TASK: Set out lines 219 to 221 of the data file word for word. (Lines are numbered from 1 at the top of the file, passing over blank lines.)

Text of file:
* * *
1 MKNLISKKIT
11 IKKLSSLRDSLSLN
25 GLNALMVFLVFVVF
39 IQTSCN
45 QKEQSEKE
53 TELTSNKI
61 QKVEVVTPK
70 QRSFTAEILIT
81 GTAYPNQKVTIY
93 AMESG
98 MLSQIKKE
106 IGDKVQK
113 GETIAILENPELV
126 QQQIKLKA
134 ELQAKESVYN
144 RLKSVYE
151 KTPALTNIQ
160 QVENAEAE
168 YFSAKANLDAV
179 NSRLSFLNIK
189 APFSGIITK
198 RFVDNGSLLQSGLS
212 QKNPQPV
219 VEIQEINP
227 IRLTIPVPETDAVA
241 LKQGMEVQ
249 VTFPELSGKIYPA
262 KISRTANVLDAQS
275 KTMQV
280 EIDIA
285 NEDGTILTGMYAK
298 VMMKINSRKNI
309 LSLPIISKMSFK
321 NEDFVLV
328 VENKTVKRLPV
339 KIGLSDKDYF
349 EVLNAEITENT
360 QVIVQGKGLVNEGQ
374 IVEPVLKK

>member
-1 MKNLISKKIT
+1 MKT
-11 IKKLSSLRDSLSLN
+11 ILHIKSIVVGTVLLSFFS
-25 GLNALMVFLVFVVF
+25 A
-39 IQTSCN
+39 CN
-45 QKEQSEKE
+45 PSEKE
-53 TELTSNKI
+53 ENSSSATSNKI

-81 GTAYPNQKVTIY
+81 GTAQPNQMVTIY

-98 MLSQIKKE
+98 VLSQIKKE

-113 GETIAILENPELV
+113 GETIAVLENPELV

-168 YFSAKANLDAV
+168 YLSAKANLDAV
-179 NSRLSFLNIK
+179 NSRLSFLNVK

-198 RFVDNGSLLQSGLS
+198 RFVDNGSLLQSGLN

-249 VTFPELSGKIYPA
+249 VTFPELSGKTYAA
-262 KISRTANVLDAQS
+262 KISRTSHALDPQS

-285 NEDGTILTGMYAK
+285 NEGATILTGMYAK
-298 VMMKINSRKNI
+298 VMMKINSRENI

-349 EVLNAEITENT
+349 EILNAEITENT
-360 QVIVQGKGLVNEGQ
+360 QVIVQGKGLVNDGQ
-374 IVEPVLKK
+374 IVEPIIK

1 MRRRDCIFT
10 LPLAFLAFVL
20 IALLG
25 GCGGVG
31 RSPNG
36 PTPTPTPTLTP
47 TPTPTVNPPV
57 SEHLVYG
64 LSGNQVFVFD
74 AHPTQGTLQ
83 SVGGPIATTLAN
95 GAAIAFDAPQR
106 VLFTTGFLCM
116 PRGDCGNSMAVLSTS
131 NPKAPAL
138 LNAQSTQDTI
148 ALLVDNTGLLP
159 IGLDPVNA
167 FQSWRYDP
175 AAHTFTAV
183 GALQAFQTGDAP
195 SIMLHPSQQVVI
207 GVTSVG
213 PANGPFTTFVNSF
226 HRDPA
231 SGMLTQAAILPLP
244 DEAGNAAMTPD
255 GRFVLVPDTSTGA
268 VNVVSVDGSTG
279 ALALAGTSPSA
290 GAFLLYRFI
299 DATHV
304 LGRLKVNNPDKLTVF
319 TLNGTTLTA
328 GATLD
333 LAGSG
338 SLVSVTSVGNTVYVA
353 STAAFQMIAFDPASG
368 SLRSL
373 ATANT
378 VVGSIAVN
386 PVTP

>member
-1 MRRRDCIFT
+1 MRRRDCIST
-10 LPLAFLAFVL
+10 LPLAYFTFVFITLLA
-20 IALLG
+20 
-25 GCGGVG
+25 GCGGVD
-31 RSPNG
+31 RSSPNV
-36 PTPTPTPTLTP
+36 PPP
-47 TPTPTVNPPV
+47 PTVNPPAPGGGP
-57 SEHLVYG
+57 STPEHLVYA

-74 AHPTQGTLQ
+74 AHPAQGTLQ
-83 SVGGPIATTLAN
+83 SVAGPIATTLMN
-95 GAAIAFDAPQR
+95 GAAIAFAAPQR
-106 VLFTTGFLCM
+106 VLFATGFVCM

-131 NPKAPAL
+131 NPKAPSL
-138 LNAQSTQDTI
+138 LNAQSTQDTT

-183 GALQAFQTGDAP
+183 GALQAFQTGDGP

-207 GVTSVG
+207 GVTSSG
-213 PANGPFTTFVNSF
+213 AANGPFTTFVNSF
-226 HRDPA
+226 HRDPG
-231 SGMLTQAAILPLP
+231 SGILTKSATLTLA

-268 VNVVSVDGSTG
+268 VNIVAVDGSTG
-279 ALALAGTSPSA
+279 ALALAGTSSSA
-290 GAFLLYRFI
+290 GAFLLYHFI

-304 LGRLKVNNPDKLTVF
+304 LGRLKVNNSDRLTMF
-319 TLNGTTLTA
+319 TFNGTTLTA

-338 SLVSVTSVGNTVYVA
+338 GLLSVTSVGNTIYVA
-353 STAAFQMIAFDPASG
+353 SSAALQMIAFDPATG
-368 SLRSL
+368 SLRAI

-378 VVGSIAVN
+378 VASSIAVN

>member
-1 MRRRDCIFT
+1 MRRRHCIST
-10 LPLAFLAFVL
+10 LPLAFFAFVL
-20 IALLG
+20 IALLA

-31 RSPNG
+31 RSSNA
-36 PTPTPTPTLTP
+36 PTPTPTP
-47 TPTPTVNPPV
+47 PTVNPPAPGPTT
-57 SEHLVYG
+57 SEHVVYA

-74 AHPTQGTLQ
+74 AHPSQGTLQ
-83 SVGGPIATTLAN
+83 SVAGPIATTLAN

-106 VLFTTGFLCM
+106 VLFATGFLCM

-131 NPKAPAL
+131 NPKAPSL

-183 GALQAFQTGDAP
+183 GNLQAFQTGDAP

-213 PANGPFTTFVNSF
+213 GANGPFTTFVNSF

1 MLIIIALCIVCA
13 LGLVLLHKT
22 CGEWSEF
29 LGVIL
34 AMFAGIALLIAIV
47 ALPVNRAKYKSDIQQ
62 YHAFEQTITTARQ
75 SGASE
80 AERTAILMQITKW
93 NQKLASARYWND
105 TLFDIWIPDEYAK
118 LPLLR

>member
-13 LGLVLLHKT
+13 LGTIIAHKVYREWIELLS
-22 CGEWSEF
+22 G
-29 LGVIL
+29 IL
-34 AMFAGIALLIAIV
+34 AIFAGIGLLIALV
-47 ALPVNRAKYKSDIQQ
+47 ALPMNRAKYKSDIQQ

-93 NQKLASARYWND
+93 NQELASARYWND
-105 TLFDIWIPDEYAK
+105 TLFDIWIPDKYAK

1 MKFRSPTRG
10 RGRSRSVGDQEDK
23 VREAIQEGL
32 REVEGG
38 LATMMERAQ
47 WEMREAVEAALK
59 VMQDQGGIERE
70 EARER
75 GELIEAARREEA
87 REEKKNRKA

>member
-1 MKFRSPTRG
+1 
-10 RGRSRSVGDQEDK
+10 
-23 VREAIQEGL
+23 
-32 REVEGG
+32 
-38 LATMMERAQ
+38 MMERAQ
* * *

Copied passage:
+13 LGTIIAHKVYREWIELLS
-22 CGEWSEF
+22 G